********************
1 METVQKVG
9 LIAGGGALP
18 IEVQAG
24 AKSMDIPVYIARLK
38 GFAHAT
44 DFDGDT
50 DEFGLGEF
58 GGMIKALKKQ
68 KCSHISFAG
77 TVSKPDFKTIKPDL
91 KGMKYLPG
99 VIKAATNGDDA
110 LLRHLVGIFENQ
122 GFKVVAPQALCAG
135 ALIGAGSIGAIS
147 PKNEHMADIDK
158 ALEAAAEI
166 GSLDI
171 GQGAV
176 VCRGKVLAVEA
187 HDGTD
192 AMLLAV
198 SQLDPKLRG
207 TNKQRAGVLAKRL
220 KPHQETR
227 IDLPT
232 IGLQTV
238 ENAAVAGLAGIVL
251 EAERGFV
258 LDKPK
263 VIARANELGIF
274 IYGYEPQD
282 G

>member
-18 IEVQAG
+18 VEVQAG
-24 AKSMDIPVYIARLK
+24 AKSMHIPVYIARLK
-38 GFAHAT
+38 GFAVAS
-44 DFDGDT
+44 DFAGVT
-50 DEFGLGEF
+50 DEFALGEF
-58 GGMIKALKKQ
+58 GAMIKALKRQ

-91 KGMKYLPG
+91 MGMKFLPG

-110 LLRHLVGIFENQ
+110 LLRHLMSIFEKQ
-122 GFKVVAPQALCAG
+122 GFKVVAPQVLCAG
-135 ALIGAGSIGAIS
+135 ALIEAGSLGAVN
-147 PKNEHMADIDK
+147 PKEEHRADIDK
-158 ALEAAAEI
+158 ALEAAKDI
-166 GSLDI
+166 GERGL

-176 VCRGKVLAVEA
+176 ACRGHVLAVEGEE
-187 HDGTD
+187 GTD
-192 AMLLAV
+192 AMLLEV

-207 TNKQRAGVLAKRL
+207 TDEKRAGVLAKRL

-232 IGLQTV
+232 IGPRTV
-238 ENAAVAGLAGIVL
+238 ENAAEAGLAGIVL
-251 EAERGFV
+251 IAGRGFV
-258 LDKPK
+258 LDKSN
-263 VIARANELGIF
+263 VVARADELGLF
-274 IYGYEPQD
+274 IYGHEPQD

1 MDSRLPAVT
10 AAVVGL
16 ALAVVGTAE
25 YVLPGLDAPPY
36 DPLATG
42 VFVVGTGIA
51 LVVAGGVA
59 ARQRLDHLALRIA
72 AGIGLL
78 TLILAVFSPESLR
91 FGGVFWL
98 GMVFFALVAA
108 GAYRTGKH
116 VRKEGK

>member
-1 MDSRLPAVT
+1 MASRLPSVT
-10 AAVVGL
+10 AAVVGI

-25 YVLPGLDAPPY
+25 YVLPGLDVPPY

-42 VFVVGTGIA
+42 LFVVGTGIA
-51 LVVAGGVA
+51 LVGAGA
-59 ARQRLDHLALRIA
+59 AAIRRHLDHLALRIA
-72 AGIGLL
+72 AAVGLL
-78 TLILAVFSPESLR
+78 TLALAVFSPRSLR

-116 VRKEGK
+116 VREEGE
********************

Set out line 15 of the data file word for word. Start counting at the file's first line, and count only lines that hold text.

135 ALIGAGSIGAIS